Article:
A hung Parliament looks the most likely outcome for the 2010 general election, according to the final opinion polls.
David Cameron’s Conservatives were placed in front by a comfortable margin in six surveys carried out for national newspapers.
However, polls were also united in suggesting that Mr Cameron will fail to achieve the 326 MPs he requires to become Prime Minister at the head of a majority Conservative administration.
In Thursday’s polls, the Tories scored between 35% and 37%, pointing towards 268-294 MPs in the new House of Commons, which convenes on 18 May.
Labour won the backing of between 27% and 29% in the surveys, which translates to 248-274 MPs on a uniform swing across the country. And Liberal Democrat ratings varied between 26% and 28%, which could be enough to give Nick Clegg 77-82 MPs and give him the balance of power in a hung Parliament.
The Opinium poll of 1,383 people for the Daily Express on 4 and 5 May placed the Tories on 35% (up two points on a similar poll published in the paper on Monday), with Labour down one point on 27% and Liberal Democrats down one on 26%. On a uniform swing it would give Conservatives 283 MPs, Labour 258 and Lib Dems 80.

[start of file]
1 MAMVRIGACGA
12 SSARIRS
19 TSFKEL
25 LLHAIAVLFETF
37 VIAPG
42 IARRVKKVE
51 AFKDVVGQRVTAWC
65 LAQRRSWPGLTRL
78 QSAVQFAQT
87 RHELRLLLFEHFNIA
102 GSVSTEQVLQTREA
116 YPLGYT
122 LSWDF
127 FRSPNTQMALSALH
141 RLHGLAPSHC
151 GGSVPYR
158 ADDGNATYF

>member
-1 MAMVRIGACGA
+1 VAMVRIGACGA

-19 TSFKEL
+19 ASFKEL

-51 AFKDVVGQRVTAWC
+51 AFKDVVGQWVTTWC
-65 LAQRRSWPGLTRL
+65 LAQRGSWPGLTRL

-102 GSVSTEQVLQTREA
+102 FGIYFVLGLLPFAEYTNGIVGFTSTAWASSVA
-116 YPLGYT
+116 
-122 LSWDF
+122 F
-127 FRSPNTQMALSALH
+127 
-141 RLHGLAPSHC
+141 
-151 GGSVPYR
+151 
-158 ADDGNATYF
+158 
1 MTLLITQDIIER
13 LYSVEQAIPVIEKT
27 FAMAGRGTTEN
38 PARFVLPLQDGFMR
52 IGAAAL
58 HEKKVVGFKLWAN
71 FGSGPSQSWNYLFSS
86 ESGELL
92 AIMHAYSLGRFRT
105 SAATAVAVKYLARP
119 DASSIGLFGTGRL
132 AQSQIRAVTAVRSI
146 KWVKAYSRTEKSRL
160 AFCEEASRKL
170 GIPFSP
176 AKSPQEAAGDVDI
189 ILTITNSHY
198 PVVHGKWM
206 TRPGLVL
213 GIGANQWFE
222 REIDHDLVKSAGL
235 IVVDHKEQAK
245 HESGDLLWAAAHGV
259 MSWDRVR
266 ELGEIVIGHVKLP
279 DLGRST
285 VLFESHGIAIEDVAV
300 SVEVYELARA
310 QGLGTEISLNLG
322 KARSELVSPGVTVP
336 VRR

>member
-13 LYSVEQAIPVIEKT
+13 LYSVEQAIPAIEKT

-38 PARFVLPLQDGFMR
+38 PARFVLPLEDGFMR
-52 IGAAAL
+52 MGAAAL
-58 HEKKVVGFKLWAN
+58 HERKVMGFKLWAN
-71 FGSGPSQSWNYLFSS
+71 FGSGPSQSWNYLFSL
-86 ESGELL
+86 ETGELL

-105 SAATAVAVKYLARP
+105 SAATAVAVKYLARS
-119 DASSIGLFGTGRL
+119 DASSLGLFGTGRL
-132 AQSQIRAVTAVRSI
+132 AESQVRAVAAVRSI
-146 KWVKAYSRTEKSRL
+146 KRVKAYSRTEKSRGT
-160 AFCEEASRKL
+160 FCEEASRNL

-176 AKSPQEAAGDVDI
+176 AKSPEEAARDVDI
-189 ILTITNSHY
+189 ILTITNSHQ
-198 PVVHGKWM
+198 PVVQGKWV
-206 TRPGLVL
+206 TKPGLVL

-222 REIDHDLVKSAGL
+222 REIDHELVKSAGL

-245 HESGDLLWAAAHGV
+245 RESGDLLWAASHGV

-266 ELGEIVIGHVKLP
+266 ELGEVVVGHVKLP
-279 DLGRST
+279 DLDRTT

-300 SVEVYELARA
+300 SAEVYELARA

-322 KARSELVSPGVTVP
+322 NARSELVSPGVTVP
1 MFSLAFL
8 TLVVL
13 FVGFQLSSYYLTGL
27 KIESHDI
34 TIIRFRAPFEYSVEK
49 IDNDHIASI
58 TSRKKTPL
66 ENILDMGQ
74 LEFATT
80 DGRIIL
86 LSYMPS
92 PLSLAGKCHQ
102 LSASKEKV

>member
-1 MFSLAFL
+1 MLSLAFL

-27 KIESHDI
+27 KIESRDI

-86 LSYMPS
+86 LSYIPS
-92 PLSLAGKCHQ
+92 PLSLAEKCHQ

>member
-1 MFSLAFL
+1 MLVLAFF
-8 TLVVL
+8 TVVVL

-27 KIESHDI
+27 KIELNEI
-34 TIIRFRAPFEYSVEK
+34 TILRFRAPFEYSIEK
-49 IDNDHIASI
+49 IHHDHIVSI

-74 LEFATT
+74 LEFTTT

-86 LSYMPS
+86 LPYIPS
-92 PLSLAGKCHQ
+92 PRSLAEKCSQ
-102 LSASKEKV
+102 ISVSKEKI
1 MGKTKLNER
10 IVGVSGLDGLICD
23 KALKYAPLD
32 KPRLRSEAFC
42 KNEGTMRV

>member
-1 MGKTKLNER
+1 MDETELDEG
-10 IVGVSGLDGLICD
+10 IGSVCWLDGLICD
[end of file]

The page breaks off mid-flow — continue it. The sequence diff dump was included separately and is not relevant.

A Populus survey for The Times put Tories on 37% (up one point on a similar poll last week), Labour on 28% (up one) and Liberal Democrats on 27% (down one). Some 2,505 adults were questioned on 4 and 5 May.
The Populus results would deliver 294 Conservative MPs on an even swing across the country, with 249 Labour and 79 Lib Dems.
Only one of the latest polls predicted Labour could be the largest party in a hung Parliament.
The Harris poll of 3,406 voters on 4 and 5 May for the Daily Mail revealed a late surge to Gordon Brown’s party, putting it up three points since Wednesday on 29%, with Conservatives down one on 35% and the Lib Dems down one on 27%.
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